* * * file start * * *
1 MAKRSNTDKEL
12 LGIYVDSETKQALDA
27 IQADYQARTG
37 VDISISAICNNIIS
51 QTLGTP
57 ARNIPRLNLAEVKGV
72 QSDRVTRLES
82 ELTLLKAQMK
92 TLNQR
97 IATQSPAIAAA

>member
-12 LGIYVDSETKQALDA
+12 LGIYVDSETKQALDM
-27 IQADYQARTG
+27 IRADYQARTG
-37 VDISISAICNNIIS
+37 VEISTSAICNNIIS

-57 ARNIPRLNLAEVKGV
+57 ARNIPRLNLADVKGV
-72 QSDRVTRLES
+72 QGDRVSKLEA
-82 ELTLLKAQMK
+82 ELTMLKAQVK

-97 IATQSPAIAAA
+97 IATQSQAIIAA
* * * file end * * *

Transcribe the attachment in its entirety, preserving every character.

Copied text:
1 MAKRSNTDKEL
12 LGIYVDSETKQALDA
27 IQADYQARTG
37 VDISISAICNNIIS
51 QTLGTP
57 ARNIPRLNLAEVKGV
72 QSDRVTRLES
82 ELTLLKAQMK
92 TLNQR
97 IATQSPAIAAA

>member
-12 LGIYVDSETKQALDA
+12 LGIYVDSETKQALDM
-27 IQADYQARTG
+27 IRADYQARTG
-37 VDISISAICNNIIS
+37 VEISTSAICNNIIS

-57 ARNIPRLNLAEVKGV
+57 ARNIPRLNLADVKGV
-72 QSDRVTRLES
+72 QGDRVSKLEA
-82 ELTLLKAQMK
+82 ELTMLKAQVK

-97 IATQSPAIAAA
+97 IATQSQAIIAA